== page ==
My netvibes page is rapidly falling into disuse thanks to Twitter. I still have much love for all the feeds in my reader but it feels more lecture-like with people talking AT me. I understand that there is a masked asymmetry involved in Twitter but it just feels like a great rolling conversation in the hallway of this awesome conference where everybody interesting just happens to be chatting it up. So before I head to IITSEC, I wanted to pass along a few of the tidbits I've picked up in the hallway.
BigTweet: A way to post to your Twitter feed from any Web page. You can post sequenced Tweets so that you can send out 280 characters at a time. I want to play with this but as with alot of these tools/services, I find myself pausing to ask ' how loose do I want to be with my Twitter credentials'?
Block Posters: I may have mentioned this one already but you upload an image, tell it was size paper you have in your printer and how big you want the image to be and presto...you get a PDF that you print out and make a wall-size poster from. Nifty. Found it through Twitter of course.
TweetGrid: Set up your grid (up to a 3x3), enter your search terms and watch the grid magically update as TweetGrid scans the Twitterverse. This is a nice Web site but I think someone on Twitter said it best when they said "it wants to be an Air app."
Tweetsgiving: Here is a great social media success story. This site, created by Epic Change, managed to raise $10,000 in 48 hours from 336 contributors using nothing but social media. The money will go to fund a new classroom for a school in Tanzania.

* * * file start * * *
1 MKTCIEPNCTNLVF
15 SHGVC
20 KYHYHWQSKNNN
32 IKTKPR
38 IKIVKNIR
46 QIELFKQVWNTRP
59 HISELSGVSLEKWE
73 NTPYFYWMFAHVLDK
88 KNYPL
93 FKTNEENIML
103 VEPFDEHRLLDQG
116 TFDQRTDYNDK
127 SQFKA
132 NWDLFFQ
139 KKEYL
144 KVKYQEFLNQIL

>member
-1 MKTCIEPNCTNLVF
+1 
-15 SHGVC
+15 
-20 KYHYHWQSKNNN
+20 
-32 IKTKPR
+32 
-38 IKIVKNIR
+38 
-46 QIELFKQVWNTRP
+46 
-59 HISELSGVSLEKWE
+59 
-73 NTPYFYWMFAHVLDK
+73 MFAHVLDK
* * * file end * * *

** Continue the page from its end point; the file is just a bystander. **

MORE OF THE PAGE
People Browsr: Twitter is like this ridiculously deep trove of social interaction. People Browsr is one of those tools that begins to peel back some of the layers of that onion. You get a similar feel from Tweet Deck's multiple column view but People Browsr allows you mix in feed from all your online networks. Dizzying really.
Who to follow?: Now a great place to start that I've mentioned before, is Jane Hart's Directory of Learning Professionals on Twitter. Another collection of lists that I am currently plowing through is this growing set of niche Top Tens from Darren Rowse at ProBlogger. I am also following Mr Tweet, who seems to aimed at helping people expose folks they should follow.
edmodo: Just like Yammer is an attempt to take Twitter (aka microblogging) inside the corporate firewall, edmodo seems to be aiming at the teacher/class market. Stowe Boyd has a great post outlining his initial survey of this as a tool which allows teachers to set up private networks for their classes, and send each other files, notes, etc. This one will bear watching.
The same goes for these last two items: FeedVis: Top 50 Edublogs and Show/World. Jason Priem put together this great visualiztion tool for looking deeper into the posts from the Top 50 EduBlogs. As Jason so eloquently puts it "It's an animated tagcloud that lets you compare word frequencies accross different time periods and authors, then check out the posts that used the words." The coolest thing though is that Jason put the code for feedvis up for download and all it takes to parse another OPML file, is to change one line of code.
Finally, we'll close with Show/World. Click through the available maps to see the world change in proportion to the population, the percent of broadband penetarion, the rate of infant mortality and illiteracy. Not always comfortable but always revealing.